Shipwreck Treasure Museum

In Brief

Type: Historical attraction
Suitable for: All landlubbers, especially kids
Address: Quay Road, Charlestown, near St Austell
Price: Adults £12.50, five to 17-year-olds £8 and under-fives go for free
Dog friendly?: Yes

Load up the ship, me hearties, ‘cos we’ve struck gold! Pirates, pillagers and other people can visit the Shipwreck Treasure Museum and learn all about a plethora of historical items and pieces of eight that have been found under the surface of the sea over many years.

The Shipwreck Treasure Museum, in the historic port of Charlestown near St Austell, is billed as ‘a place of peril and possibility, where a seabed full of salvaged stories waits to be explored’. You couldn’t describe it any better as there’s as much enigma here as there is education. The museum is full of objects that have been discovered by divers in the waters around Cornwall and beyond over the years. And you can learn all about the divers themselves as there are plenty of engrossing stories told throughout the museum.

There are more than 8,000 treasures from more than 150 wrecks on display at the museum, which is located above the UNESCO World Heritage site at Charlestown. Highlights include gold bullion bars, copper ingots, heavy cannon balls and the only intact barrel of coins that’s ever been recovered from a shipwreck site. The history of Charlestown itself is also told here and visitors can journey through underground tunnels below the museum. These tunnels were once used to load clay on to ships that were moored out in the harbour and they add an extra special air of mystery to your day out.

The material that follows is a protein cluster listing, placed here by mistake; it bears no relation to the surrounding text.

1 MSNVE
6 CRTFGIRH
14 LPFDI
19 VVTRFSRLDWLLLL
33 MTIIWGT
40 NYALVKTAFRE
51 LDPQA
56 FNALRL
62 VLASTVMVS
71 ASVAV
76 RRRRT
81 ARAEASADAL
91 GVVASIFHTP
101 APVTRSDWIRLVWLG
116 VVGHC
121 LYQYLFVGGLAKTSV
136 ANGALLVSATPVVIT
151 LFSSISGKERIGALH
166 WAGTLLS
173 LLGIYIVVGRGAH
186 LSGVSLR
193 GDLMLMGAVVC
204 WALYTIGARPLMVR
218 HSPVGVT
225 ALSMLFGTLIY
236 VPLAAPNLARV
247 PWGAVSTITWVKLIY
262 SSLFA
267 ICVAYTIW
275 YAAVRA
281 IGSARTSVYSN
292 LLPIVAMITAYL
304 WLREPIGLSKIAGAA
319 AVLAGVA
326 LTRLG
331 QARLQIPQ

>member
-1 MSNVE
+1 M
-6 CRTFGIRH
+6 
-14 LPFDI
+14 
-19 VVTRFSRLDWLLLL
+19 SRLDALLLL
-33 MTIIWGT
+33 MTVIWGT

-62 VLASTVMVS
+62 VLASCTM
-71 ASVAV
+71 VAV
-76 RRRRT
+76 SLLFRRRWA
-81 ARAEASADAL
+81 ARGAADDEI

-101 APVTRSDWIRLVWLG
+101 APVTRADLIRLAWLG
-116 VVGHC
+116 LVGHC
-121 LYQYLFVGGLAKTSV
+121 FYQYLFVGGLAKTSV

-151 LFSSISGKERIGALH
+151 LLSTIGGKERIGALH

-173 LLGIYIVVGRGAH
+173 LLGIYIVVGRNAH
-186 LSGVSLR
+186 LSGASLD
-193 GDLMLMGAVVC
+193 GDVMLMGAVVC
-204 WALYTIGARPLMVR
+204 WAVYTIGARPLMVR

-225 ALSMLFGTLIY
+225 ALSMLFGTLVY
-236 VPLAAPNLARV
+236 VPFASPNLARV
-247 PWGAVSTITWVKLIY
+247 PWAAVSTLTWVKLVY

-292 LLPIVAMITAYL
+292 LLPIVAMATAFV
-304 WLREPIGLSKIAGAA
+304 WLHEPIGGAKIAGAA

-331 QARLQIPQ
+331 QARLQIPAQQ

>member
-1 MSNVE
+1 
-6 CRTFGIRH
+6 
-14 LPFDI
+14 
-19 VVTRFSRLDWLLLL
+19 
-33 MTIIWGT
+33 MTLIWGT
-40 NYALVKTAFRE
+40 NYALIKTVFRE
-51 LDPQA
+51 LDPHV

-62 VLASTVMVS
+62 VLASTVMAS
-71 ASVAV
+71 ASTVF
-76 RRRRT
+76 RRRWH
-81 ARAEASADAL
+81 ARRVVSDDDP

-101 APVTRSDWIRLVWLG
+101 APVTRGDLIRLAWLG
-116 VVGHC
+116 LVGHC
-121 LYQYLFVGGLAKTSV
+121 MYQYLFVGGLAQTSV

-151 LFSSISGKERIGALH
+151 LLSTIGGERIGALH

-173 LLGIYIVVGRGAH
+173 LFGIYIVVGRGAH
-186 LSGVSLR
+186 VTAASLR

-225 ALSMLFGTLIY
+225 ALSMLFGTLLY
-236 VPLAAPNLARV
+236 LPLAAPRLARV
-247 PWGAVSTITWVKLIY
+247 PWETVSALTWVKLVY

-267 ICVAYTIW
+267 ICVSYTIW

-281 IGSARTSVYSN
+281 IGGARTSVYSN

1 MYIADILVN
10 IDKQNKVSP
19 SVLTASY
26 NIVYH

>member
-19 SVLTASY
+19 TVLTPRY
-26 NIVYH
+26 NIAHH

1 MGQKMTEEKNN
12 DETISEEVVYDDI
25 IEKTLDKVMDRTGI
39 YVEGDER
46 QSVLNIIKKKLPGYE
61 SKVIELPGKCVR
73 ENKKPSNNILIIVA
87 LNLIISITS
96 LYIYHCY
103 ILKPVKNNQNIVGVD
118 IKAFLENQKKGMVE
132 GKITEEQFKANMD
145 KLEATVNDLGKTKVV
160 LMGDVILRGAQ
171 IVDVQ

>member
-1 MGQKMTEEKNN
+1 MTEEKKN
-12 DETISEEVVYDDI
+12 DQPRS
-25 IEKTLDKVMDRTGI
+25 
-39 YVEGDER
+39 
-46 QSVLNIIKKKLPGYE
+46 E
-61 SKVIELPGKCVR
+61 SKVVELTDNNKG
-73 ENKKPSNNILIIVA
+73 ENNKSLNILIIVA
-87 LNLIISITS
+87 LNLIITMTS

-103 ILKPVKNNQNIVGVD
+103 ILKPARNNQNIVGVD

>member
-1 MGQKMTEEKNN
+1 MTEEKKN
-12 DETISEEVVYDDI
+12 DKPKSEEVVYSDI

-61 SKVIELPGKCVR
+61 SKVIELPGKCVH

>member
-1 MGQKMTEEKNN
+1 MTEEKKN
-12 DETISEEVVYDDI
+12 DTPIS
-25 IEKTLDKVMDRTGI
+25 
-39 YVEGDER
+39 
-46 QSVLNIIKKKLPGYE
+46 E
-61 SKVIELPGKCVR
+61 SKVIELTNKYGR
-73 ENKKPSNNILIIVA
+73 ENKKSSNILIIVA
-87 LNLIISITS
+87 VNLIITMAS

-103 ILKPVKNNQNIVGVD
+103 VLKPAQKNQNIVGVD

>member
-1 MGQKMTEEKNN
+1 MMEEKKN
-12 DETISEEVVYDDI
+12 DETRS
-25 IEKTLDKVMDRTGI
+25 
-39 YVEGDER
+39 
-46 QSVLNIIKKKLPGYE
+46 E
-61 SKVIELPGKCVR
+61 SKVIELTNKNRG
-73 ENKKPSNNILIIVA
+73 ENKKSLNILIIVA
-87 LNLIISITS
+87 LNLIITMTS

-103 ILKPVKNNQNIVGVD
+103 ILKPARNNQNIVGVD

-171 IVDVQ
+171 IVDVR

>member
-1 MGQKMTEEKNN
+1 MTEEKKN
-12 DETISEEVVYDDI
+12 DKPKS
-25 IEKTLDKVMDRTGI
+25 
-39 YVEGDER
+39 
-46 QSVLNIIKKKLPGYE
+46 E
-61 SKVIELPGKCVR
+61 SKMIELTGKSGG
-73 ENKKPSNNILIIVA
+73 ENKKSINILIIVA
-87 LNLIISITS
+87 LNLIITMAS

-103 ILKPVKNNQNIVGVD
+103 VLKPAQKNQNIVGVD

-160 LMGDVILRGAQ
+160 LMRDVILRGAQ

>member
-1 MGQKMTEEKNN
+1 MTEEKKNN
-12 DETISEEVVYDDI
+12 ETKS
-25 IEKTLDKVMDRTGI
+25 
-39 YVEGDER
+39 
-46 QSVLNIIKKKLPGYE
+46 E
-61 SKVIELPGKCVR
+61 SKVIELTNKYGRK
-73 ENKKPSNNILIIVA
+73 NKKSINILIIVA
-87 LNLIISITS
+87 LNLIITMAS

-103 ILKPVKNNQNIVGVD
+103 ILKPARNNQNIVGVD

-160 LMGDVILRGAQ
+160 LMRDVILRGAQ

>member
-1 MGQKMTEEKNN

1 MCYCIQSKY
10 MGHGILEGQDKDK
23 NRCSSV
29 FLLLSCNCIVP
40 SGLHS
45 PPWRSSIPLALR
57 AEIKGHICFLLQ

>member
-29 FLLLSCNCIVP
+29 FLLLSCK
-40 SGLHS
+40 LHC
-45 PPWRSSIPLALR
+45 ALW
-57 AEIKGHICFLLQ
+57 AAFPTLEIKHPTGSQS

New for 2022 are three new exhibitions and experiences at the museum. The Shackleton Experience sees the tunnels beneath the museum transformed into the icy world that polar explorers like Ernest Shackleton and his crew once traipsed through in search of adventure. Sticking with the Shackleton theme, there’s also a Royal Geographical Society photographic exhibition on his ill-fated Endurance expedition to Antarctica. The wreck of the Endurance was only discovered on 5 March 2022, 107 years after it sank. The final new exhibition is ‘Frozen In Time’, which explores how cutting-edge technology has changed shipwreck hunting for archaeologists in polar regions.

Pre-booking timed-entry tickets is essential ahead of your visit. There’s a shop at the museum that offers a haul of nautical trinkets, rums and books and then there’s the Rebellion Charlestown eatery next door that serves up a cracking range of hearty food and cocktails to hungry landlubbers. It all makes for a great day of discovery and drama on the safety of Cornish land rather than out there on the waves. Just dive right in.